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Before students are comfortable generating a free-form response, they can demonstrate their knowledge by selecting the correct answer(s) from a fixed set of choices. The challenge of the task can be adjusted by increasing/decreasing the number of answer choices. Answer choices do not need to be limited by just text,
Personal-interest problems can be used to motivate students and provide concrete examples of mathematical concepts. Word problems that appear daunting to students may be more appealing if the subject matter involved is relevant to the students' lives.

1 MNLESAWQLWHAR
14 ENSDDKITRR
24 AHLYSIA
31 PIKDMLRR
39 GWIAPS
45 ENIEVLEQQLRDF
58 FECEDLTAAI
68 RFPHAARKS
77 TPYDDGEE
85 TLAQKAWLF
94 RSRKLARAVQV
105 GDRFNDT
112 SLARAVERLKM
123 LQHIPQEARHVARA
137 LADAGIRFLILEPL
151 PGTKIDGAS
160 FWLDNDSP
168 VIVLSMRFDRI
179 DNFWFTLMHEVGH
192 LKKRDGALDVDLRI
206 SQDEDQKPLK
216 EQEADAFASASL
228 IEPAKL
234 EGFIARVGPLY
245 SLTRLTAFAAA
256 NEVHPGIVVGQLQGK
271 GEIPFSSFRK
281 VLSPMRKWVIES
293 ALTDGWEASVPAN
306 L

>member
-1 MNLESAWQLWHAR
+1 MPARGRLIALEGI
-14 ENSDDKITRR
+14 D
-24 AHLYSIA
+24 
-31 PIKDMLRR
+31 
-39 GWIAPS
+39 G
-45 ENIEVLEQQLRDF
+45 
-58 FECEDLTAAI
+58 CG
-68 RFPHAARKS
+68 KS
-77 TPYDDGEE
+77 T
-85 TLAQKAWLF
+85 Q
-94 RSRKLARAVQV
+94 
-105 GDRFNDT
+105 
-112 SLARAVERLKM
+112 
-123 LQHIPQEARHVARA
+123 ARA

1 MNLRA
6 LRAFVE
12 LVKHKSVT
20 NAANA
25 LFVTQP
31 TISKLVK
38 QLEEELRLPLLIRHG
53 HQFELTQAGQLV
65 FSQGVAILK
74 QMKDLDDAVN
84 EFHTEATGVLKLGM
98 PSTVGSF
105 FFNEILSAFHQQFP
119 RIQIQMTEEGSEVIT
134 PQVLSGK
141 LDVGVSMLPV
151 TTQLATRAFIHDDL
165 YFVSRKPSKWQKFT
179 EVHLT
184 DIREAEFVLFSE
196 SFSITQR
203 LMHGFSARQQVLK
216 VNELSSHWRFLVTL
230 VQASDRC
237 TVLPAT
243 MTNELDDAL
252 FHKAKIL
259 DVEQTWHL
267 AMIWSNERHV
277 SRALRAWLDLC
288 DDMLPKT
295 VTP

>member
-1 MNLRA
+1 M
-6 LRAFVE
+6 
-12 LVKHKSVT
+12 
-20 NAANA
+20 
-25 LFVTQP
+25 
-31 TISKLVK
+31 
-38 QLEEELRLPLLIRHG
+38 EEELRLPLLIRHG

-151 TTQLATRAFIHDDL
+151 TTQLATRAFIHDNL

Choice Boards display images or icons of available options from which students can use to communicate their wants and needs with others. When asking a student to make a choice, the teacher presents a board with a phrase or heading to indicate the purpose (e.g. “The Snack I Want Is…”,
Teachers may provide a previously-taught book or passage as a practice text when students are learning a new skill. Using a familiar text creates an opportunity for students to focus on the new literacy skill without getting hung up on decoding or comprehension. Working with a familiar text while taking